Question

Consider vector spaces with scalars in the field F(could be R or C). Recall that L(V, W) is the vectors space consisting of all linear transformations from V to W.

a. Prove that L(F, W) is isomorphic to W.

b. Assume that V is a finite dimensional vectors space. Prove that L(V, F) is isomorphic to V.

c. If V is infinite dimensional, what happens to L(V, F)?

Answer #1

Let V and W be finite-dimensional vector spaces over F, and let
φ : V → W be a linear transformation. Let dim(ker(φ)) = k, dim(V )
= n, and 0 < k < n. A basis of ker(φ), {v1, . . . , vk}, can
be extended to a basis of V , {v1, . . . , vk, vk+1, . . . , vn},
for some vectors vk+1, . . . , vn ∈ V . Prove that...

) Let L : V → W be a linear transformation between two finite
dimensional vector spaces. Assume that dim(V) = dim(W). Prove that
the following statements are equivalent. a) L is one-to-one. b) L
is onto.
please help asap. my final is tomorrow morning. Thanks!!!!

4. Prove the Following:
a. Prove that if V is a vector space with subspace W ⊂ V, and if
U ⊂ W is a subspace of the vector space W, then U is also a
subspace of V
b. Given span of a finite collection of vectors {v1, . . . , vn}
⊂ V as follows:
Span(v1, . . . , vn) := {a1v1 + · · · + anvn : ai are scalars in
the scalar field}...

Suppose V and W are two vector spaces. We can make the set V × W
= {(α, β)|α ∈ V,β ∈ W} into a vector space as follows:
(α1,β1)+(α2,β2)=(α1 + α2,β1 + β2)
c(α1,β1)=(cα1, cβ1)
You can assume the axioms of a vector space hold for V × W
(A) If V and W are finite dimensional, what is the dimension of
V × W? Prove your answer.
Now suppose W1 and W2 are two subspaces of V ....

1. Assume that V is a vector space and L is a linear function V
→ V.
a. Suppose there are two vectors v and w in V such that v, w,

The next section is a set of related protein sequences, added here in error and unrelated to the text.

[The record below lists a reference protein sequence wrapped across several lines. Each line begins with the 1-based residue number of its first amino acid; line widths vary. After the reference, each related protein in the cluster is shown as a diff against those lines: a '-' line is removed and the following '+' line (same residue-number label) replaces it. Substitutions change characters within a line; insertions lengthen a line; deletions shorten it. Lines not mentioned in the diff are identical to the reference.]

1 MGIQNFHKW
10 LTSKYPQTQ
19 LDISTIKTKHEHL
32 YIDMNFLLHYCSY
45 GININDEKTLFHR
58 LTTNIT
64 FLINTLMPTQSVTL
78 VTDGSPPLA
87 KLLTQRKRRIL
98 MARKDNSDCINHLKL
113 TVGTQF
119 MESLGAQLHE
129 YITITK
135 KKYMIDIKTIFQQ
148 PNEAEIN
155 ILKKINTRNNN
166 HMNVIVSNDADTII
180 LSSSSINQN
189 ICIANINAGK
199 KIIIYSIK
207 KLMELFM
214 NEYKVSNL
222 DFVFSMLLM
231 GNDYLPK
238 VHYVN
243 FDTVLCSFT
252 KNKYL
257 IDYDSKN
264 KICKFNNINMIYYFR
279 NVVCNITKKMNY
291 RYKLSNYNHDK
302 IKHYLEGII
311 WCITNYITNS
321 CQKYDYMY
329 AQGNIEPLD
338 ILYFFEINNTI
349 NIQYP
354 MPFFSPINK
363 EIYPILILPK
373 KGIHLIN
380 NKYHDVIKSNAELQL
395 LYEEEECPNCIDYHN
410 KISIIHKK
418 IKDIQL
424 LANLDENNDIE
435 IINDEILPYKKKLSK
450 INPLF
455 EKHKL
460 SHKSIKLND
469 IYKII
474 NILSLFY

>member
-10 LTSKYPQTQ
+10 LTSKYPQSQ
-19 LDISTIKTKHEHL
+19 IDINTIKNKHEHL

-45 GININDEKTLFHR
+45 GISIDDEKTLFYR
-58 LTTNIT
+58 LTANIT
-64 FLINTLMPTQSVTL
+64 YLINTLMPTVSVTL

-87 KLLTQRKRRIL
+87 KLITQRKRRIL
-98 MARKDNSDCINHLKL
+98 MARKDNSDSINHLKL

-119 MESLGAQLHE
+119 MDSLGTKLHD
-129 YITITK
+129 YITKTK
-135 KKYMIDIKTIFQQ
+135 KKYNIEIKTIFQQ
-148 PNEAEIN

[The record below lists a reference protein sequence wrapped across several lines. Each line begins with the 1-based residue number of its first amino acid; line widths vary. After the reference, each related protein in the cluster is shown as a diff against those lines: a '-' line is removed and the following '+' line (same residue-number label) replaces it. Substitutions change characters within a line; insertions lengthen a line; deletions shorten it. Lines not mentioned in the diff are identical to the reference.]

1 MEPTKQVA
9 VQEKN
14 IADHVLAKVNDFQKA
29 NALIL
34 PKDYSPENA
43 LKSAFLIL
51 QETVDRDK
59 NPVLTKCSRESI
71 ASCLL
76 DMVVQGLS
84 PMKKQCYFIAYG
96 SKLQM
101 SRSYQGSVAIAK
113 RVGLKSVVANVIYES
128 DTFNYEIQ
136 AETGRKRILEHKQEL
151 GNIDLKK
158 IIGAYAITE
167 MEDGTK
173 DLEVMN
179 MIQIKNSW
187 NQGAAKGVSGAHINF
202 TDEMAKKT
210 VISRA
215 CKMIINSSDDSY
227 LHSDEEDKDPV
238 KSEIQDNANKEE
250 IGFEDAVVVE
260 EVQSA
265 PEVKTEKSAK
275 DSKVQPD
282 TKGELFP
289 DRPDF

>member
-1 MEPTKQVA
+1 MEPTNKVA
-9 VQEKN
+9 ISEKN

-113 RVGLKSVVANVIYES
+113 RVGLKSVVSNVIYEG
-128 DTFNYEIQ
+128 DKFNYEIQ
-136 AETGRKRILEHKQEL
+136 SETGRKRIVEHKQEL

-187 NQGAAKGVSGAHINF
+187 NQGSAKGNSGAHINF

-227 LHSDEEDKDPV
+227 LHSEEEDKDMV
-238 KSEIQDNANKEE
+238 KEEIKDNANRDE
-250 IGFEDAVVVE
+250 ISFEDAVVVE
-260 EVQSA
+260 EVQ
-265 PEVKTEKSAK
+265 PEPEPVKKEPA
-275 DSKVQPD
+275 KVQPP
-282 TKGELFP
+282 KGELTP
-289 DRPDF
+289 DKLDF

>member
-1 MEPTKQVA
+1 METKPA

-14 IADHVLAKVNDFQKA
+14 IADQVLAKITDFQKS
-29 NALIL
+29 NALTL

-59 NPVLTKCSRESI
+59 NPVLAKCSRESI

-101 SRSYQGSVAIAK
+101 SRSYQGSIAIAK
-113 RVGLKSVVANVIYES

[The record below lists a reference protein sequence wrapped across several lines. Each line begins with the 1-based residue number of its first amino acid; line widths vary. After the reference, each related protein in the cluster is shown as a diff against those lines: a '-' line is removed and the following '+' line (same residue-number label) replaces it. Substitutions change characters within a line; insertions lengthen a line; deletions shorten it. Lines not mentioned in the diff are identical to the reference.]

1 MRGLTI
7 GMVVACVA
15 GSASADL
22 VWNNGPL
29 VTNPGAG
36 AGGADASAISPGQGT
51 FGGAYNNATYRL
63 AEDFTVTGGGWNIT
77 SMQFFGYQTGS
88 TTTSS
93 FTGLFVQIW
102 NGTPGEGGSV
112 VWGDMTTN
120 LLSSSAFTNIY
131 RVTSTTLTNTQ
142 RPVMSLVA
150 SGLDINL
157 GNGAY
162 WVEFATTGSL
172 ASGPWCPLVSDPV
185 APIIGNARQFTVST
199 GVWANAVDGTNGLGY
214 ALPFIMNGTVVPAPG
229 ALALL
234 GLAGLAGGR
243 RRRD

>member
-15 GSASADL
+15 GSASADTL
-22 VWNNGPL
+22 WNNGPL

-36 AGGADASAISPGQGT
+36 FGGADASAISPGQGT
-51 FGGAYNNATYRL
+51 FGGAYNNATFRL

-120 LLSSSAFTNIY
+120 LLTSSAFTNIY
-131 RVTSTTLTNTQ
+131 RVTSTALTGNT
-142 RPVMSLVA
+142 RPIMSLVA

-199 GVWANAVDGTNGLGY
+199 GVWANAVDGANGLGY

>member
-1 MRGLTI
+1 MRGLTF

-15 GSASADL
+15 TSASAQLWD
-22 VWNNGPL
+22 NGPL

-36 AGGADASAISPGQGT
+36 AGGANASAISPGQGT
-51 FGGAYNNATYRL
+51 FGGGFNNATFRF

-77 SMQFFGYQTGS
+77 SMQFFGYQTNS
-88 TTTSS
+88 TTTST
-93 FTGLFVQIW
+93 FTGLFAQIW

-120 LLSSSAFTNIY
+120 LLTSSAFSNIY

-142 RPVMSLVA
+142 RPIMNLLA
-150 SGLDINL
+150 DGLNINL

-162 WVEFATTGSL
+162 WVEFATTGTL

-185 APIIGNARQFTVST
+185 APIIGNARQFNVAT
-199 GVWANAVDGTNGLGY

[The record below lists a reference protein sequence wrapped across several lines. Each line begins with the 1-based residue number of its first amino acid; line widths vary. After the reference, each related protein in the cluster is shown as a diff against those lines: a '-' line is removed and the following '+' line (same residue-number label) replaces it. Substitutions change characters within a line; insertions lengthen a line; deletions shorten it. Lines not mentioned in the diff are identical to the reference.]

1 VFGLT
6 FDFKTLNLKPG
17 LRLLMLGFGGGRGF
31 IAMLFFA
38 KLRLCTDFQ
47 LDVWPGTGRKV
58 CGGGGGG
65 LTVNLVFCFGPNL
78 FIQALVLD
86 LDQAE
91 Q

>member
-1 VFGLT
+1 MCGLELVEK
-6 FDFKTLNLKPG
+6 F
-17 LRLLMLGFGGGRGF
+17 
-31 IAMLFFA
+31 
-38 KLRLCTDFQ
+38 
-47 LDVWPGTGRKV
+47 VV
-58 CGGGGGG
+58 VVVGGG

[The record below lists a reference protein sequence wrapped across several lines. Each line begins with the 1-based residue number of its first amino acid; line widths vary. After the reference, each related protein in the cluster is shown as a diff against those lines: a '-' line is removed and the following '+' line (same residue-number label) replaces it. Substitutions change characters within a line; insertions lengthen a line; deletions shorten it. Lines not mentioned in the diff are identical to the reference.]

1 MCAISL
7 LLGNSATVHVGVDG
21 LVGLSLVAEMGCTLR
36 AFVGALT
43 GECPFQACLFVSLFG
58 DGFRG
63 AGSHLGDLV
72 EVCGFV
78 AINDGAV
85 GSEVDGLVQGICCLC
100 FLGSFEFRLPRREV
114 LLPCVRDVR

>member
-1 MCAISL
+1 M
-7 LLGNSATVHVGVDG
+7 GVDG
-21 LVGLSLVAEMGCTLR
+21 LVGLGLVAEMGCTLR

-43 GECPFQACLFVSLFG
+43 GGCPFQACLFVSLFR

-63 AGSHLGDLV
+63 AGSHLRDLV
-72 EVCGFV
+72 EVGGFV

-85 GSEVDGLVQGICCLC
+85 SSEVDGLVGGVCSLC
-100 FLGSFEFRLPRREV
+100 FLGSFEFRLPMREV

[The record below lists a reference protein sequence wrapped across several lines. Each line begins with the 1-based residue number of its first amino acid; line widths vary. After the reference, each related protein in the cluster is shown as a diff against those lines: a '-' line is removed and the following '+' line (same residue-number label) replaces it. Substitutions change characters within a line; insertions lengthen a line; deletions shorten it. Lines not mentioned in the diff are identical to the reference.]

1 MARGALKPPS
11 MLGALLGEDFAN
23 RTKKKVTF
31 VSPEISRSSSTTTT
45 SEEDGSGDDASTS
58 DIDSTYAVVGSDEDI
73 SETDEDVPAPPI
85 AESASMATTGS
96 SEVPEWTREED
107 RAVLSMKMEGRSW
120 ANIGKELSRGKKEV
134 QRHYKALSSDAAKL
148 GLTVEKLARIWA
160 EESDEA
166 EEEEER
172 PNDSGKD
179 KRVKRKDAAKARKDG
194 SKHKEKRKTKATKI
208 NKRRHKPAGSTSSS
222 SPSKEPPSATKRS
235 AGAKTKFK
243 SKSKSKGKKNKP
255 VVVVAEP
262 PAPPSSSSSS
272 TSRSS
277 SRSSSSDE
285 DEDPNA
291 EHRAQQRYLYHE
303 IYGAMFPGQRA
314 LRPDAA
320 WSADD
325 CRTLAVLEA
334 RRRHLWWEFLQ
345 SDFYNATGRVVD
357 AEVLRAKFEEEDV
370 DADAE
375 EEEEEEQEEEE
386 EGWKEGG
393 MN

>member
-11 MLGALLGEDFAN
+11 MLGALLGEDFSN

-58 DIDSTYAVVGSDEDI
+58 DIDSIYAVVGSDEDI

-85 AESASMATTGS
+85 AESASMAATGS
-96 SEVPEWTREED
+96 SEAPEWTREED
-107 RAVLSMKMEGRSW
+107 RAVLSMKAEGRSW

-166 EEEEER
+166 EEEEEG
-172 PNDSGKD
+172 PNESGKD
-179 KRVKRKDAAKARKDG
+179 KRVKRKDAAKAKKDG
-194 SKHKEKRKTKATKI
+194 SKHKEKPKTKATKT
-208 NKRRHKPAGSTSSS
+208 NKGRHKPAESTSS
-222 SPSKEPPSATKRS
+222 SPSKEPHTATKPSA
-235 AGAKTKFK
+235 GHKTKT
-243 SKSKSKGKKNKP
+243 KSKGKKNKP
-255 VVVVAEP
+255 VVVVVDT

and v+w are all eigenvectors of L. Show that v and w share the same
eigenvalue.
b. Suppose that every vector in V is an eigenvector of L. Prove
that there is a scalar α such that L = αI.

5. Prove or disprove the following statements.
(a) Let L : V → W be a linear mapping. If {L(~v1), . . . , L(
~vn)} is a basis for W, then {~v1, . . . , ~vn} is a basis for
V.
(b) If V and W are both n-dimensional vector spaces and L : V →
W is a linear mapping, then nullity(L) = 0.
(c) If V is an n-dimensional vector space and L : V →...

Let U and V be subspaces of the vector space W . Recall that U ∩
V is the set of all vectors ⃗v in W that are in both of U or V ,
and that U ∪ V is the set of all vectors ⃗v in W that are in at
least one of U or V
i: Prove: U ∩V is a subspace of W.
ii: Consider the statement: “U ∪ V is a subspace of W...

Let V be a finite-dimensional vector space and let T be a linear
map in L(V, V ). Suppose that dim(range(T 2 )) = dim(range(T)).
Prove that the range and null space of T have only the zero vector
in common

3. Let V and W be ﬁnite-dimensional vector spaces over ﬁeld F
with dim(V) = n and dim(W) = m, and
let φ : V → W be a linear transformation. Fill in the six blanks
to give bounds on the sizes of the
dimension of ker(φ) and the dimension of im(φ).
3. Let V and W be ﬁnite-dimensional vector spaces over ﬁeld F
with dim(V ) = n and dim(W) = m, and
let φ : V → W...

Let V be a finite-dimensional vector space over C and T in L(V)
be an invertible operator in V. Suppose also that T=SR is the polar
decomposition of T where S is the correspondIng isometry and
R=(T*T)^1/2 is the unique positive square root of T*T. Prove that R
is an invertible operator that committees with T, that is
TR-RT.

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